Brown University Opens the First-Generation College and Low-Income Student Center

If you have the good fortune to speak with Brown University junior Isaiah Frisbie, you will immediately notice his enthusiasm.


If you have the good fortune to speak with Brown University junior Isaiah Frisbie, you will immediately notice his enthusiasm. That’s because Frisbie is one of several Student Coordinators for Brown’s newly opened First-Generation College and Low-Income Student Center, also known as the FLi Center or FLiC. The first of its kind in the country, FliC’s mid-September opening marked the culmination of an effort that had been heavily driven by Brown students and was years in the making. FliC is the hub for some of Brown’s many initiatives, including its First-Generation College Student Program, which serves students from low-income environments or students who are first in their family to attend college.

Frisbie recalls how during his freshman year he had “no idea that ‘First Generation’ was an identity in and of itself.” But he quickly became involved with students who identify as such, and began working with them toward facilitating a communal space.
First generation and low income students come from diverse backgrounds around the globe, Frisbie explains, and some might feel “a bit of culture shock” when they arrive on campus. The space, located in the Sciences Library, offers academic support services, peer mentoring, alumni and career networking, and other important resources. But it is essentially a place for students with parallel experiences to come together and connect. “[FliC] solidifies us as a community and constitutes an immovable presence on campus,” notes Frisbie.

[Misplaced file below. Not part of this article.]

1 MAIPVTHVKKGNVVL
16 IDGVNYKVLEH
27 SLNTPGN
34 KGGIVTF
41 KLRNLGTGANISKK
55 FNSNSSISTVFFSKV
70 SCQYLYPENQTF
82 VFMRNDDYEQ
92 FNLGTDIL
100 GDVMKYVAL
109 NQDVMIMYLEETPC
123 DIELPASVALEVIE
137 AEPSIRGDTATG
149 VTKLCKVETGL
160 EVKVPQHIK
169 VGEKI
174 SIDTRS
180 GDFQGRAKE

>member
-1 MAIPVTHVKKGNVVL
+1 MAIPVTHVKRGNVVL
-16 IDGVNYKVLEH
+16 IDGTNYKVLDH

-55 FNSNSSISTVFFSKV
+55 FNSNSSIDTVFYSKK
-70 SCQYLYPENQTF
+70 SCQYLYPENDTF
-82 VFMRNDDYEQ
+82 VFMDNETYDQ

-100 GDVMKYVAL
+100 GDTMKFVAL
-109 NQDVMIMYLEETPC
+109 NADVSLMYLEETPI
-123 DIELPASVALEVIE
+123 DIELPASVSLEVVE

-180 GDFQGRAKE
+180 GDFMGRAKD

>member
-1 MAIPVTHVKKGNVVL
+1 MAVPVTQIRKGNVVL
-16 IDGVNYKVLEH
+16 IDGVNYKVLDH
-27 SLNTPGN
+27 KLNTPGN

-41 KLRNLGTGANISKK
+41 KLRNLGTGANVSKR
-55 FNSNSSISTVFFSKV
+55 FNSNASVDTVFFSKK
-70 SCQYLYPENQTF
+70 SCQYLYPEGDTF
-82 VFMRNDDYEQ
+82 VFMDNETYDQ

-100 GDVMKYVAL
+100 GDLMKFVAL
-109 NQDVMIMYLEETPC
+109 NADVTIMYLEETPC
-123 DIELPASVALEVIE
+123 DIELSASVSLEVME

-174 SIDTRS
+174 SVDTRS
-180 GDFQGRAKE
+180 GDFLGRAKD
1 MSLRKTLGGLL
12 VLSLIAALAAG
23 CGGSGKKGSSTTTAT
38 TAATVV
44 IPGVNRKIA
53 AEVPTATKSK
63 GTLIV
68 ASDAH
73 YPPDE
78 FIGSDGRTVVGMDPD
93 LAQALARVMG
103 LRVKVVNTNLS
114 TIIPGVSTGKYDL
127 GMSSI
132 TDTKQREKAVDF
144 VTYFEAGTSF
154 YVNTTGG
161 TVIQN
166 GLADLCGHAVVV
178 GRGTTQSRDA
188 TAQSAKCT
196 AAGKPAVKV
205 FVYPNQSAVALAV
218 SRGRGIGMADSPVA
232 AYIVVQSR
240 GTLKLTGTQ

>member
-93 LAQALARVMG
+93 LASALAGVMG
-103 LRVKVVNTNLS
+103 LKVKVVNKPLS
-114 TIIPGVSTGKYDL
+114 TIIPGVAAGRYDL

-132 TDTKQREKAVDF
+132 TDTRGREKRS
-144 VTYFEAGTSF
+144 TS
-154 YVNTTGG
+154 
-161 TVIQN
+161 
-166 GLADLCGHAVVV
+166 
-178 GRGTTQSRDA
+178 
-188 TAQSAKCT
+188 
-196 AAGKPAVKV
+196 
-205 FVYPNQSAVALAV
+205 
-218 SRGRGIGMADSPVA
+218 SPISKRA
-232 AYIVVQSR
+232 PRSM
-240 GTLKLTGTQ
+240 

FliC’s personnel include both graduate and undergraduate students under the guidance of professional staff and Co-Directors Ricky Gresh and Yolanda Rome, and Graduate Coordinator Maria Ortega. Brown graduate students play a large role in the program, Frisbie says, his voice bubbling with excitement, “They’re passionate and interested in mentoring undergraduates [and] bridging the engagement between undergrad and graduate students, particularly in the medical and STEM fields.” He goes on, “It’s been such a positive experience. It continues to evolve.”

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